pietro_bcc

What would you have him do?  And, given that the vast majority of Quebec anglophones(there are a few who don't but I think this applies to the vast majority of them)aren't even open to voting for any party other than the Liberals or the Conservatives, how much time should he spend going after votes the NDP probably couldn't get under any leader?  Most of them didn't vote NDP even in 2011, with the party led by an anglophone who'd spent most of his live in Toronto.

I realize that some of the proposals I would have, would be nonstarters in federal politics (and in fact wouldn't make sense for a federal politician to adopt because it isn't in their jurisdiction.) But here are a couple of realistic positions that Boulerice could've taken that would be appreciated by the anglo community. Guraranteeing that he would fight to the fullest extent of the law the CAQ's proposal to violate the rights of minority linguistic communities to control their own school boards including seeking intervener status in the eventual court case to show their government's steadfast support for our rights. Condemn the closure of Riverdale high school that was done unilaterally by the Legault government without consulting anyone. Voice support of anglo (and some francophone) WW2 veterans who are suing the Quebec government because they are failing to provide the quality of care (including bilingual care) they were promised when the Quebec government took over control of the Ste-Anne's hospital from the federal government and seek intervener status in that class action lawsuit.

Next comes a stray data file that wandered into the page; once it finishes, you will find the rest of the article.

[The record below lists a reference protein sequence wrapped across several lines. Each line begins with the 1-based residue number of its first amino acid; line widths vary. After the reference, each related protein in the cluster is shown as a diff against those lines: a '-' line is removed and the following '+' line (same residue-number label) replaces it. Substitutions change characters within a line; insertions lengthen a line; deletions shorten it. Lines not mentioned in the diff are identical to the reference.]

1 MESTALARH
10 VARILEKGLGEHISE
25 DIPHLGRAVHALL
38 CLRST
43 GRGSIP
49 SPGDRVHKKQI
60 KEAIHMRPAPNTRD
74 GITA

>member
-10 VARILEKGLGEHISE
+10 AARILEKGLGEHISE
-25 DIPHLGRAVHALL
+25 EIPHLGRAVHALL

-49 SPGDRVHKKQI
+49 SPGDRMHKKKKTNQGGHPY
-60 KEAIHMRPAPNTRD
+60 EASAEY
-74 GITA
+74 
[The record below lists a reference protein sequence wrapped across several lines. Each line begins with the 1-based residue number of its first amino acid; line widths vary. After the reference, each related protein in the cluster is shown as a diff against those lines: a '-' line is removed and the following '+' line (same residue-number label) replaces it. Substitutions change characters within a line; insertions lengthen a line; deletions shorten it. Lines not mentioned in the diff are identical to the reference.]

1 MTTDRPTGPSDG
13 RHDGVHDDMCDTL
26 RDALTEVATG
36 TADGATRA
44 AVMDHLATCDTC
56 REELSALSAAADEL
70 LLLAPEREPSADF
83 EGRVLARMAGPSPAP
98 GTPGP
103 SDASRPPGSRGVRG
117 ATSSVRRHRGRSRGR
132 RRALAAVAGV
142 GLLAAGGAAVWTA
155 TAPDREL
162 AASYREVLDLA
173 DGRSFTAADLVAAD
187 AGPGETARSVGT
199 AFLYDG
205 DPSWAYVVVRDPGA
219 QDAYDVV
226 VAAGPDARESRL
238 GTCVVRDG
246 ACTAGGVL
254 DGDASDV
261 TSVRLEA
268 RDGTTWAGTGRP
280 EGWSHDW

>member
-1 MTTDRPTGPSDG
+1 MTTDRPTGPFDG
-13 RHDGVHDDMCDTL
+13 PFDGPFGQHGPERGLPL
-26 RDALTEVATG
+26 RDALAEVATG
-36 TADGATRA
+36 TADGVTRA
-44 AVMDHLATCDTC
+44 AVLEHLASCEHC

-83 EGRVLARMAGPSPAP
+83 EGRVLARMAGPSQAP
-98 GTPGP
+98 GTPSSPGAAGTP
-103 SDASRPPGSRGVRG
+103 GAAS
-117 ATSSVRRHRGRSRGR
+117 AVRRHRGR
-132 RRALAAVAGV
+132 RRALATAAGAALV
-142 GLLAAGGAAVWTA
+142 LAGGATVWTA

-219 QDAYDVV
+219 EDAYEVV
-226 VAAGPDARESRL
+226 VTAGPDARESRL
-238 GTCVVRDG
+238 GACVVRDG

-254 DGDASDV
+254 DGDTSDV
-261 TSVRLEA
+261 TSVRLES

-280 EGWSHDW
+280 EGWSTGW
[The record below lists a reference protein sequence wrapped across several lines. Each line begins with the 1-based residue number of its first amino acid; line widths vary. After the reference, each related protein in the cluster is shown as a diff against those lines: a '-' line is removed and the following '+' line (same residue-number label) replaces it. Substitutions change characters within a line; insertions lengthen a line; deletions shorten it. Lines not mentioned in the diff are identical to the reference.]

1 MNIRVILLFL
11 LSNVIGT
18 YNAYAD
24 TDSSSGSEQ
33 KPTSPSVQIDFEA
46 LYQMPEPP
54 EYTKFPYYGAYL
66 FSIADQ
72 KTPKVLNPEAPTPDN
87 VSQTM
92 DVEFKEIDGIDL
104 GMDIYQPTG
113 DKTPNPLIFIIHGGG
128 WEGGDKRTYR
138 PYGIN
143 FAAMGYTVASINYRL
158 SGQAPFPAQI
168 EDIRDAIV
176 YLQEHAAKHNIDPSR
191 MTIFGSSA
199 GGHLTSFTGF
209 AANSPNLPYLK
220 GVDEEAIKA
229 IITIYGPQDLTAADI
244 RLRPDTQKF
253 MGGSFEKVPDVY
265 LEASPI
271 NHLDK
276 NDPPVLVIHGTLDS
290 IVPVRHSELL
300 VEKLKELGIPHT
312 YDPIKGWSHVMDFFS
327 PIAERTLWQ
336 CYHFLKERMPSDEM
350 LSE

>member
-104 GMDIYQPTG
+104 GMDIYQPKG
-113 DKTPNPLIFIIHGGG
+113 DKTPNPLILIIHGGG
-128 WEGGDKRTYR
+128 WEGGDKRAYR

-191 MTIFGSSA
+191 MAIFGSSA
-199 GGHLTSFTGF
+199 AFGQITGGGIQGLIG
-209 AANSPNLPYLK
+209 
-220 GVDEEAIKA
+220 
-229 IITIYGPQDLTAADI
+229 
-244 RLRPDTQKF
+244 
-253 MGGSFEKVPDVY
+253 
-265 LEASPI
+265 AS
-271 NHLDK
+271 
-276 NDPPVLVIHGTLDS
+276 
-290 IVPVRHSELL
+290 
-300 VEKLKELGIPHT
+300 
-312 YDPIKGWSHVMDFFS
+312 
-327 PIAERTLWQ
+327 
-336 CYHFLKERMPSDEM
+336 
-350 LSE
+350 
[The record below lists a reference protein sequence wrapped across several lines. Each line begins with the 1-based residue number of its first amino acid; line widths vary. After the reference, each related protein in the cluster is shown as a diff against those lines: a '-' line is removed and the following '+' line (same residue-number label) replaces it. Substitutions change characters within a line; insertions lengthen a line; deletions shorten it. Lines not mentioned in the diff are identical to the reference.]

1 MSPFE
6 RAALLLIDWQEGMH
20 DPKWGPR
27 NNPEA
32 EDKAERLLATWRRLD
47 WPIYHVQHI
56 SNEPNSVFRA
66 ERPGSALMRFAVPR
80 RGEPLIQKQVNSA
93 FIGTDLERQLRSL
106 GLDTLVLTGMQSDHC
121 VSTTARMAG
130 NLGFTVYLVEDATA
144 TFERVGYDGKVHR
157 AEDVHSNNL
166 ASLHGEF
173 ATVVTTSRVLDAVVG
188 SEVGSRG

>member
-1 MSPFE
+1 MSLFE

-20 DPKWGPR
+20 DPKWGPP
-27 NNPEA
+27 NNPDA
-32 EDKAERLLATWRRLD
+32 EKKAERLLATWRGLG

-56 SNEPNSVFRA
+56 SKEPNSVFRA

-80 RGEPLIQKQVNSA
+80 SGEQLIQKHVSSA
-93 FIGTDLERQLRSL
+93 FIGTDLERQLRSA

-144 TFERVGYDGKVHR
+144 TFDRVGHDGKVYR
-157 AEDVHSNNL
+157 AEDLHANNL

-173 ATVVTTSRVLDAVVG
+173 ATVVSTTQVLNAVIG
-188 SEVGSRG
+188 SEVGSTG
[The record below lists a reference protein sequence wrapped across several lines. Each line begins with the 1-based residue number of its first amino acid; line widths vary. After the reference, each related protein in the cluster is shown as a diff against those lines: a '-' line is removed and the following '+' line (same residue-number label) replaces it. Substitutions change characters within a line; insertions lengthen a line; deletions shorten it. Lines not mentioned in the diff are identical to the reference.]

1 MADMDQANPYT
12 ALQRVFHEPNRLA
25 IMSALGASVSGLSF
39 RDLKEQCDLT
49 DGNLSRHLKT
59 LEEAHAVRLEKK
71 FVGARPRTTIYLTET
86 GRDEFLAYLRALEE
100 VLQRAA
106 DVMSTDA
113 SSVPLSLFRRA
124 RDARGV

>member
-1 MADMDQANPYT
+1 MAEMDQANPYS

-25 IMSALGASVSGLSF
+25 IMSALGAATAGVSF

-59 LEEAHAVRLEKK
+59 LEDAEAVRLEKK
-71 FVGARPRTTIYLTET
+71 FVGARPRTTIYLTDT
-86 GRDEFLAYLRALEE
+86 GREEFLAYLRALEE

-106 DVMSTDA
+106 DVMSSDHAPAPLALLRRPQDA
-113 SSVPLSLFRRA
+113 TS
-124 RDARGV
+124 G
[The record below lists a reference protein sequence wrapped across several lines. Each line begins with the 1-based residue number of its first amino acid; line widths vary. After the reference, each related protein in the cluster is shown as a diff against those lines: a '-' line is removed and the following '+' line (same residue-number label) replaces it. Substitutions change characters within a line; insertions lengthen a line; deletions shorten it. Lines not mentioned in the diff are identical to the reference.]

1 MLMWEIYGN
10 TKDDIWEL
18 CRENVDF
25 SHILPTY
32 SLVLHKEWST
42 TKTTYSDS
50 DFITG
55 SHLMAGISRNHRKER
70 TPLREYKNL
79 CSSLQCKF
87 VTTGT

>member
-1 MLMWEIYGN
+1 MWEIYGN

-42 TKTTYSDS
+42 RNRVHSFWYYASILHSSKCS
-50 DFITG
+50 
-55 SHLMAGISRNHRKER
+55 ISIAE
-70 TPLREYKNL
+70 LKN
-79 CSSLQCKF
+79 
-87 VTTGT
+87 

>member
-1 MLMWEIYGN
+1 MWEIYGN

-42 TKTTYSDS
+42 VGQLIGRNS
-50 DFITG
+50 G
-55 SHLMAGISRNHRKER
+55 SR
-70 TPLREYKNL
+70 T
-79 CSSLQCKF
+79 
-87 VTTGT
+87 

These aren't obscure issues, these are just a few well known issues Boulerice could've voiced an opinion on had he took the time to actually consume anglo media and inform himself on what's happening with us.

As for the complaint that Anglos always vote for the Liberals anyway? Well if you don't try to win our votes you'll never get them. Even in 2011, there was no attempt to reach out. I voted NDP in 2011 and 2915 because I hate the Liberals, perhaps next election I'll vote Green, don't know.